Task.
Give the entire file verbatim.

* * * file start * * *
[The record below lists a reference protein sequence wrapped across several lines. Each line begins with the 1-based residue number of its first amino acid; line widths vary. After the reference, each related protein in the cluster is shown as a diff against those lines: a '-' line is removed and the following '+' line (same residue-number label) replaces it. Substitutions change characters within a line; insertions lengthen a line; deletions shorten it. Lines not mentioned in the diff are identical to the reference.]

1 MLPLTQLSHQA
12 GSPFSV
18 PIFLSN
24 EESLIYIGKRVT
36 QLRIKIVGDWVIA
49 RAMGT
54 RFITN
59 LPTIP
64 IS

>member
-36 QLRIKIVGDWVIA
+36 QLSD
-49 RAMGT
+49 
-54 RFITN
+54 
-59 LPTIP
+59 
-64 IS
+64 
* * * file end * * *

[The record below lists a reference protein sequence wrapped across several lines. Each line begins with the 1-based residue number of its first amino acid; line widths vary. After the reference, each related protein in the cluster is shown as a diff against those lines: a '-' line is removed and the following '+' line (same residue-number label) replaces it. Substitutions change characters within a line; insertions lengthen a line; deletions shorten it. Lines not mentioned in the diff are identical to the reference.]

1 MLPLTQLSHQA
12 GSPFSV
18 PIFLSN
24 EESLIYIGKRVT
36 QLRIKIVGDWVIA
49 RAMGT
54 RFITN
59 LPTIP
64 IS

>member
-36 QLRIKIVGDWVIA
+36 QLSD
-49 RAMGT
+49 
-54 RFITN
+54 
-59 LPTIP
+59 
-64 IS
+64 